Noah obeyed God not only because he knew God in a personal way, but also because his faith was acting on His word no matter how foolish it may have seemed to the world around him. The “things not yet seen” also bring out a dynamic of the Christian life in that we “walk by faith, not by sight” (2 Corinthians 5:7). The writer to the Hebrews reminds us how those things come together in the believer’s life. The believer’s righteousness reflected in the world is testifying and witnessing to those unseen realities that are coming. As Christians we should seek to live our lives in light of a coming judgment and a new heavens and earth (2 Peter 3:11–15). We can’t see those things right now, and that faith is seen as foolishness to an unbelieving world.
Noah’s faith to take God at His Word condemned the faithlessness of the world around him People may have mocked him,4 called him a fool or insane; but Noah turned out to be the only sane man around. It is the essence of sanity to take what God says seriously, whereas it is the insanity of sin to reject the Word of God.
The account of Noah and the Flood also teaches us about the reality of alienation from the world and the scoffing that will come from it, for those who side with God (2 Peter 3:3–6). It will cost a person everything for choosing to follow the Lord Jesus in this world, but the reward is priceless (Matthew 13:45–46).
The account of Noah also demonstrates both judgment and salvation. God is a God of righteous judgment who must punish sin, but most wonderfully He is a God who has provided a way of escape from His judgement. He did this for Noah by way of the Ark. Today, however, Jesus Christ is God’s way of escape from His judgement; He is the “ark” of our salvation, the door by which mankind must enter in to be saved (John 10:9; cf. 14:6), and the only one who can give us rest in a cursed world (Matthew 11:28–29). The Flood is a horrifying account of judgment but also one of glorifying redemption. Our lives will be characterized by either one of these. Either we will trust in Jesus and be redeemed, or we will face the judgment of God for our sin (Romans 3:21–26; Acts 17:31).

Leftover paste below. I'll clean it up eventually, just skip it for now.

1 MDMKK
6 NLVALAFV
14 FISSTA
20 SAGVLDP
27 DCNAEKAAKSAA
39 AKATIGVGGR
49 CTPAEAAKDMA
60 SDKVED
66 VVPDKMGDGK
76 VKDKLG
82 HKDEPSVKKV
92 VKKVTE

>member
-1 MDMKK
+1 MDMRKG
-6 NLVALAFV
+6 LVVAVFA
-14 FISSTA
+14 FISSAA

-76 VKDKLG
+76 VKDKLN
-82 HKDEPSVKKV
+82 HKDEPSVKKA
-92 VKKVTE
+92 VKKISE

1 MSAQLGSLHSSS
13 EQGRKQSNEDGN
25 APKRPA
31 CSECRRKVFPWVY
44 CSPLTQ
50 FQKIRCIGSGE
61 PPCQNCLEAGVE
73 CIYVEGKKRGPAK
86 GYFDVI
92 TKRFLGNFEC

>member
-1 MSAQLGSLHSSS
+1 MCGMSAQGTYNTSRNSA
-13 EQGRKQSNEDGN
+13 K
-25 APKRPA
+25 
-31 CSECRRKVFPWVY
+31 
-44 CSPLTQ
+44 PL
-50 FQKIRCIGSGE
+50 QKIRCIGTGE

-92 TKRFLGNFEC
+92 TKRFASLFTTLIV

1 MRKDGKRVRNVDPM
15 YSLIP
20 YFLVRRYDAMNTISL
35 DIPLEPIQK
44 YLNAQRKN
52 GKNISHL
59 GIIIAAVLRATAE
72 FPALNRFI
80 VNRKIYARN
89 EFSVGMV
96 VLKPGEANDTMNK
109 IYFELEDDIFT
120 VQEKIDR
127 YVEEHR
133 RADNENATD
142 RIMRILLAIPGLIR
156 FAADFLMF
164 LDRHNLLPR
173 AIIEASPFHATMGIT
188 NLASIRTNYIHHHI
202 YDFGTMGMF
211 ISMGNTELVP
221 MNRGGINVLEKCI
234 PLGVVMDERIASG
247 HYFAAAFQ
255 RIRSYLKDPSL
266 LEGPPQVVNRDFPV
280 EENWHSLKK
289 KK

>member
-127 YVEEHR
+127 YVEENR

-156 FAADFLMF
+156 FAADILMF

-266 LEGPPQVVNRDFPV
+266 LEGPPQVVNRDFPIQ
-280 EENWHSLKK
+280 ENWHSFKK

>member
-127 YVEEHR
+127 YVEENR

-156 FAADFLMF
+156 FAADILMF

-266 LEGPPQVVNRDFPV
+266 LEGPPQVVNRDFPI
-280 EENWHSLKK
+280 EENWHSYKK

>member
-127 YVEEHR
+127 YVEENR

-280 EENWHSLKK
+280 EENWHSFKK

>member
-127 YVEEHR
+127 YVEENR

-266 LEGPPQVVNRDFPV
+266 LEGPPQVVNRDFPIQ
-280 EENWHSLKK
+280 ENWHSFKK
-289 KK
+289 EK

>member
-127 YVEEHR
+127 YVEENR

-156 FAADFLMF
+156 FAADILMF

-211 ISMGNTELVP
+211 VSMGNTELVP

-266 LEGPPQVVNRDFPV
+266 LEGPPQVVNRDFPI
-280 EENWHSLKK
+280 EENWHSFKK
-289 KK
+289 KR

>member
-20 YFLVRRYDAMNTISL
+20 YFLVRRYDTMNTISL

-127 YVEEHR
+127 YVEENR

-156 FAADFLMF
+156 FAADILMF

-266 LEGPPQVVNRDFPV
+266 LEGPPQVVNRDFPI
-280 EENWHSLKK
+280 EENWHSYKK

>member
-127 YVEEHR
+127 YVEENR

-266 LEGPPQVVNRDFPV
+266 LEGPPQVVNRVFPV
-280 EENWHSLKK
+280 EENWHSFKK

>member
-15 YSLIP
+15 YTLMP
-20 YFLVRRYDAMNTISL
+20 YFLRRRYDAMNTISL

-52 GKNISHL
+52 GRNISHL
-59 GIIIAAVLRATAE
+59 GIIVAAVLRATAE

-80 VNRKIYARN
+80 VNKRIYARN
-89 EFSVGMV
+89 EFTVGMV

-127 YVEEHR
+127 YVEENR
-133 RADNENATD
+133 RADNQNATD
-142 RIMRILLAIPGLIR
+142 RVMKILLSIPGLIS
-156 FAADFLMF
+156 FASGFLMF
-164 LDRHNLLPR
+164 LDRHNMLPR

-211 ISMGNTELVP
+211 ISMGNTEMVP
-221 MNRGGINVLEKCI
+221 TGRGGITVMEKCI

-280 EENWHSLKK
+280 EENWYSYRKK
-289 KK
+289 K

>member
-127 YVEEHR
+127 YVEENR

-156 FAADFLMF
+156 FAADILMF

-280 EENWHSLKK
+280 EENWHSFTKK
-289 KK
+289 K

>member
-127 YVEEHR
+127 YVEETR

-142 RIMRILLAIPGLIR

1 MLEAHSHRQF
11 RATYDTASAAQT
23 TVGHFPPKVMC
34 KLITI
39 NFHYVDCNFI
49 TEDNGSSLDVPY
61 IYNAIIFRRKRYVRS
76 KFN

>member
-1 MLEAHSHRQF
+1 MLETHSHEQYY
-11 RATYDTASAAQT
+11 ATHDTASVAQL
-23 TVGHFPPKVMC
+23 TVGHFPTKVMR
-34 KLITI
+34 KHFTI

Noah became an heir of righteousness because of his willingness to believe that which God had promised. . Noah, and every other heir of righteousness, is so only by virtue of having been made one with Christ, the sole heir (Galatians 3:29). Because faith takes us into Christ who is the heir of all things (Hebrews 1:2), we can only inherit that righteousness by being united with Him.
The people that the writer of Hebrews is addressing were under great pressure to give up on Christ and go back to their traditional Jewish belief. But here the writer says to consider Noah, to look at what his faith brought him. Think of what it took for Noah to be righteous in his generation. He constructed an Ark for the saving of his household, and for years he endured a world consumed with wickedness, which required complete faith in God’s faithfulness because he knew God was going to destroy the world. Therefore,
we also, since we are surrounded by so great a cloud of witnesses, let us lay aside every weight, and the sin which so easily ensnares us, and let us run with endurance the race that is set before us, looking unto Jesus, the author and finisher of our faith, who for the joy that was set before Him endured the cross, despising the shame, and has sat down at the right hand of the throne of God. (Hebrews 12:1–2)